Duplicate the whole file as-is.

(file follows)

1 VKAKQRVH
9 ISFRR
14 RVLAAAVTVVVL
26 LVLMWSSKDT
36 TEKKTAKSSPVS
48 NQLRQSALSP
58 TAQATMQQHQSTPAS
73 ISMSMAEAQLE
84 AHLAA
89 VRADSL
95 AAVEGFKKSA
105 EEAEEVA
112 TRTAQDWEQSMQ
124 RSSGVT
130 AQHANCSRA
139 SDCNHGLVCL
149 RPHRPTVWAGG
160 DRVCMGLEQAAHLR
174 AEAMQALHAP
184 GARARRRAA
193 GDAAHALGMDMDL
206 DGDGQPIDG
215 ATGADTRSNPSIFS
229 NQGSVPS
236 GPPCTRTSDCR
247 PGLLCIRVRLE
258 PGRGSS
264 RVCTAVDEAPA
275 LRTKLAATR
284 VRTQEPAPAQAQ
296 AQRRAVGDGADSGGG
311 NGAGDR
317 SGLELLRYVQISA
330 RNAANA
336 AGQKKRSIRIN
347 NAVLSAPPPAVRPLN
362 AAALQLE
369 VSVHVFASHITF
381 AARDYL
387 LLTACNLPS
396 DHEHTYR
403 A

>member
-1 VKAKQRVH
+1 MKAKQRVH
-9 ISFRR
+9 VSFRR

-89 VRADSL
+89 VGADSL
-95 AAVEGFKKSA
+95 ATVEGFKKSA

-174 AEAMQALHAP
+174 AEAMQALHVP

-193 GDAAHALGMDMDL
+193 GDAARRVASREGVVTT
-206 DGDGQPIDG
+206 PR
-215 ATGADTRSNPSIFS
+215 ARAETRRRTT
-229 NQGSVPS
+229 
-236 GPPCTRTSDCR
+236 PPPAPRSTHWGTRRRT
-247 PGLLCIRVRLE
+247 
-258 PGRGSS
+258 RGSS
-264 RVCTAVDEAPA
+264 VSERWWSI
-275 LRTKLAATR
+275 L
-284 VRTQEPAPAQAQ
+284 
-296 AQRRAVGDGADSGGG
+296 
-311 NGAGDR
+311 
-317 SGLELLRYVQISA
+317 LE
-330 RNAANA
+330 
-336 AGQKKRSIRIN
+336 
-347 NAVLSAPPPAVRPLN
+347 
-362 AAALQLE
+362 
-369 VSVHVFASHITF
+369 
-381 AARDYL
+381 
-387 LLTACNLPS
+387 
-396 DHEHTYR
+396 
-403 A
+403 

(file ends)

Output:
1 VKAKQRVH
9 ISFRR
14 RVLAAAVTVVVL
26 LVLMWSSKDT
36 TEKKTAKSSPVS
48 NQLRQSALSP
58 TAQATMQQHQSTPAS
73 ISMSMAEAQLE
84 AHLAA
89 VRADSL
95 AAVEGFKKSA
105 EEAEEVA
112 TRTAQDWEQSMQ
124 RSSGVT
130 AQHANCSRA
139 SDCNHGLVCL
149 RPHRPTVWAGG
160 DRVCMGLEQAAHLR
174 AEAMQALHAP
184 GARARRRAA
193 GDAAHALGMDMDL
206 DGDGQPIDG
215 ATGADTRSNPSIFS
229 NQGSVPS
236 GPPCTRTSDCR
247 PGLLCIRVRLE
258 PGRGSS
264 RVCTAVDEAPA
275 LRTKLAATR
284 VRTQEPAPAQAQ
296 AQRRAVGDGADSGGG
311 NGAGDR
317 SGLELLRYVQISA
330 RNAANA
336 AGQKKRSIRIN
347 NAVLSAPPPAVRPLN
362 AAALQLE
369 VSVHVFASHITF
381 AARDYL
387 LLTACNLPS
396 DHEHTYR
403 A

>member
-1 VKAKQRVH
+1 MKAKQRVH
-9 ISFRR
+9 VSFRR

-89 VRADSL
+89 VGADSL
-95 AAVEGFKKSA
+95 ATVEGFKKSA

-174 AEAMQALHAP
+174 AEAMQALHVP

-193 GDAAHALGMDMDL
+193 GDAARRVASREGVVTT
-206 DGDGQPIDG
+206 PR
-215 ATGADTRSNPSIFS
+215 ARAETRRRTT
-229 NQGSVPS
+229 
-236 GPPCTRTSDCR
+236 PPPAPRSTHWGTRRRT
-247 PGLLCIRVRLE
+247 
-258 PGRGSS
+258 RGSS
-264 RVCTAVDEAPA
+264 VSERWWSI
-275 LRTKLAATR
+275 L
-284 VRTQEPAPAQAQ
+284 
-296 AQRRAVGDGADSGGG
+296 
-311 NGAGDR
+311 
-317 SGLELLRYVQISA
+317 LE
-330 RNAANA
+330 
-336 AGQKKRSIRIN
+336 
-347 NAVLSAPPPAVRPLN
+347 
-362 AAALQLE
+362 
-369 VSVHVFASHITF
+369 
-381 AARDYL
+381 
-387 LLTACNLPS
+387 
-396 DHEHTYR
+396 
-403 A
+403 